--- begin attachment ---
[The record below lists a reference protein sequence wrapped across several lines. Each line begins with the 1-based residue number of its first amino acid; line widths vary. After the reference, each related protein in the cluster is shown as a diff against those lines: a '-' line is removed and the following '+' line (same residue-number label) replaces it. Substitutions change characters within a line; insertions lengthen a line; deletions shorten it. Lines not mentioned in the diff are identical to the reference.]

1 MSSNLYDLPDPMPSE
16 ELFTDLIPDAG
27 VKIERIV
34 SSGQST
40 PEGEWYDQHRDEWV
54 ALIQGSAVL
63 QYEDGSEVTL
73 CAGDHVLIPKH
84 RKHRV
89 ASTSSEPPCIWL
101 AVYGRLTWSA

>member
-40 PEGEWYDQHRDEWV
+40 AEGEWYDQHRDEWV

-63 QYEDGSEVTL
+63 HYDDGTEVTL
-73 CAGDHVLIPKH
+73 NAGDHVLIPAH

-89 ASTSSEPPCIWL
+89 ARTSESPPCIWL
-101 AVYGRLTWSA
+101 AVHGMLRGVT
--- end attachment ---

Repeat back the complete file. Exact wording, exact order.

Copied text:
[The record below lists a reference protein sequence wrapped across several lines. Each line begins with the 1-based residue number of its first amino acid; line widths vary. After the reference, each related protein in the cluster is shown as a diff against those lines: a '-' line is removed and the following '+' line (same residue-number label) replaces it. Substitutions change characters within a line; insertions lengthen a line; deletions shorten it. Lines not mentioned in the diff are identical to the reference.]

1 MSSNLYDLPDPMPSE
16 ELFTDLIPDAG
27 VKIERIV
34 SSGQST
40 PEGEWYDQHRDEWV
54 ALIQGSAVL
63 QYEDGSEVTL
73 CAGDHVLIPKH
84 RKHRV
89 ASTSSEPPCIWL
101 AVYGRLTWSA

>member
-40 PEGEWYDQHRDEWV
+40 AEGEWYDQHRDEWV

-63 QYEDGSEVTL
+63 HYDDGTEVTL
-73 CAGDHVLIPKH
+73 NAGDHVLIPAH

-89 ASTSSEPPCIWL
+89 ARTSESPPCIWL
-101 AVYGRLTWSA
+101 AVHGMLRGVT